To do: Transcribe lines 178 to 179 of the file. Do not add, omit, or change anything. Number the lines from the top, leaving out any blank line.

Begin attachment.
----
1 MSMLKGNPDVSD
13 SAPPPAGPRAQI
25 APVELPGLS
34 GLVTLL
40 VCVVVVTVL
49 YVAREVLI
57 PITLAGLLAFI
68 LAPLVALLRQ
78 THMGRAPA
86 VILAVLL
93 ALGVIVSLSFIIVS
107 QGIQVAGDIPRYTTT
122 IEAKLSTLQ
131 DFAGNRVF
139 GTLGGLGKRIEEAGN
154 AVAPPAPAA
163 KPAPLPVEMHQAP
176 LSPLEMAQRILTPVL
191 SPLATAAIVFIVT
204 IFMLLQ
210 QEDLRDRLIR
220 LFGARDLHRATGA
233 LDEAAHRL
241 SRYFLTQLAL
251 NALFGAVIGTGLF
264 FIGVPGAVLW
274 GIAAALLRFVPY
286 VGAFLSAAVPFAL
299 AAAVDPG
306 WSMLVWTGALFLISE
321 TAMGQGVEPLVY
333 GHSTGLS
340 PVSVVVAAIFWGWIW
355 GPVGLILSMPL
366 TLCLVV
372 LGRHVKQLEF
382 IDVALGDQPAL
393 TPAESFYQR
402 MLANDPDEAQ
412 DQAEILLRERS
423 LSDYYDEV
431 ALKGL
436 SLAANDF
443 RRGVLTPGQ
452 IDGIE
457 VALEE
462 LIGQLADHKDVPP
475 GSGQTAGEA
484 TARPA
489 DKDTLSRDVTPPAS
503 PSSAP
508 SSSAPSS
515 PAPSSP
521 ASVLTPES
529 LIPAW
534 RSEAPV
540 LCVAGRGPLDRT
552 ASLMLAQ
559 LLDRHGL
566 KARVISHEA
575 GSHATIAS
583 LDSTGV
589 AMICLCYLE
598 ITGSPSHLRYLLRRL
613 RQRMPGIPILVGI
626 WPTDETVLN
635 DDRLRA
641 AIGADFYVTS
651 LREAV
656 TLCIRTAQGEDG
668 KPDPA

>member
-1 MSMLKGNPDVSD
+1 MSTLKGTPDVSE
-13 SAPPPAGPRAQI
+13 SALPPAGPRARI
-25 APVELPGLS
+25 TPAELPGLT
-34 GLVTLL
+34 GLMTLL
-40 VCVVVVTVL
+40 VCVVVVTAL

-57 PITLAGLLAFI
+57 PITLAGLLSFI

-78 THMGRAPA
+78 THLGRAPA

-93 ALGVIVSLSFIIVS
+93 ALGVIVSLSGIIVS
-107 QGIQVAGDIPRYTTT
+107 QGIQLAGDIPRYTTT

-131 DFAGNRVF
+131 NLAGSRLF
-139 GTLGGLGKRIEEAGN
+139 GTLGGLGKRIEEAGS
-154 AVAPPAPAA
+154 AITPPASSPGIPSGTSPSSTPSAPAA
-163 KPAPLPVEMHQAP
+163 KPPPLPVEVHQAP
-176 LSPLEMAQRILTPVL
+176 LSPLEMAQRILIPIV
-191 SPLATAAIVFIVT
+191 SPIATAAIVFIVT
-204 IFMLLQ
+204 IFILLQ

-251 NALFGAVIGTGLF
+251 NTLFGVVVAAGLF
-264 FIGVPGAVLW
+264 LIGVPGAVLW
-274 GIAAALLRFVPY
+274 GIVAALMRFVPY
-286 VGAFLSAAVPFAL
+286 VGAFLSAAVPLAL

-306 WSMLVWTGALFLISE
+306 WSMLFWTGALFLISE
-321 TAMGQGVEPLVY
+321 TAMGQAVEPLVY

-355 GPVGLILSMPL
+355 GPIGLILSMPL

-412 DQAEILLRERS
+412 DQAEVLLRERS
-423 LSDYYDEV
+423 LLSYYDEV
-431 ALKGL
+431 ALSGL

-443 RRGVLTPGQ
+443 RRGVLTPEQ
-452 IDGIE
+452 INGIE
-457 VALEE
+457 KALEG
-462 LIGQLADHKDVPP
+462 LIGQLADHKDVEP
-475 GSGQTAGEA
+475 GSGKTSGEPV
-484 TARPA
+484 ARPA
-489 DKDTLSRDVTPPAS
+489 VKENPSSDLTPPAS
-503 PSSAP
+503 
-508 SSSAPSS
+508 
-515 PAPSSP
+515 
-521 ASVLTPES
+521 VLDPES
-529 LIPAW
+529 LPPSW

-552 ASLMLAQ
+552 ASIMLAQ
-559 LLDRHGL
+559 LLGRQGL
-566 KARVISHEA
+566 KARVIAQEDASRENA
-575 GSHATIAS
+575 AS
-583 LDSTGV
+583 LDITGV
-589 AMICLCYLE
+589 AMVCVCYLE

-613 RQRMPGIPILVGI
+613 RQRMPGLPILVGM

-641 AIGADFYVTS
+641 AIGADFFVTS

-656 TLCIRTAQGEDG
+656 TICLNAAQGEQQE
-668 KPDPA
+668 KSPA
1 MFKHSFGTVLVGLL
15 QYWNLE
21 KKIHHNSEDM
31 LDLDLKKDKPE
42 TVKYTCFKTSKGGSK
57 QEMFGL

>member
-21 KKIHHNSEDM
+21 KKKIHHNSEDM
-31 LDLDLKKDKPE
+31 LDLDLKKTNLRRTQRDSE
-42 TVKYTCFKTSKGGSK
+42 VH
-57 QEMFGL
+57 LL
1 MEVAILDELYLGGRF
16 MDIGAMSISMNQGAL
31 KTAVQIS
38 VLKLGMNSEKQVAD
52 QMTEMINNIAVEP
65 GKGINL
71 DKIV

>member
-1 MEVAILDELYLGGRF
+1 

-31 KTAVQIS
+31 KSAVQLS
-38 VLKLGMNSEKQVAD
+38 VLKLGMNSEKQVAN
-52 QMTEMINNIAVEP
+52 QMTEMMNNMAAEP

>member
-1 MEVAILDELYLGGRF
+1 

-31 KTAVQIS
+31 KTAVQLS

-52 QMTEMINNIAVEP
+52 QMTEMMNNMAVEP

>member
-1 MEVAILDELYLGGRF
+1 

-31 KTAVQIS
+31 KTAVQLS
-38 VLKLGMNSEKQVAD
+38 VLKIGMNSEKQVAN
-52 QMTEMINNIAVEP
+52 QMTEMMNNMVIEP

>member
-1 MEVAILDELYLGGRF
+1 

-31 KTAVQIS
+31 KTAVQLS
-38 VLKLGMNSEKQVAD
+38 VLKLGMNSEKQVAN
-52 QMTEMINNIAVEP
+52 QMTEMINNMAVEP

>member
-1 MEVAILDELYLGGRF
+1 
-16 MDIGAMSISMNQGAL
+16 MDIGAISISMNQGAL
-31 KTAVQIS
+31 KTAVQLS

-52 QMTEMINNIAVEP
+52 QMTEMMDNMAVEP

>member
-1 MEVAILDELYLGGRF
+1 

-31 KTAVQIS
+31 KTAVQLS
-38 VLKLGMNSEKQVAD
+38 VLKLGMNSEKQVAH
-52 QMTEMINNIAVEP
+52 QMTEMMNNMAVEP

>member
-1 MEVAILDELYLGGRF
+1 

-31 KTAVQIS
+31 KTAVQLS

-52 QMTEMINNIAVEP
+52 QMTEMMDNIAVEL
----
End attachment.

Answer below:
-31 LDLDLKKDKPE
+31 LDLDLKKTNLRRTQRDSE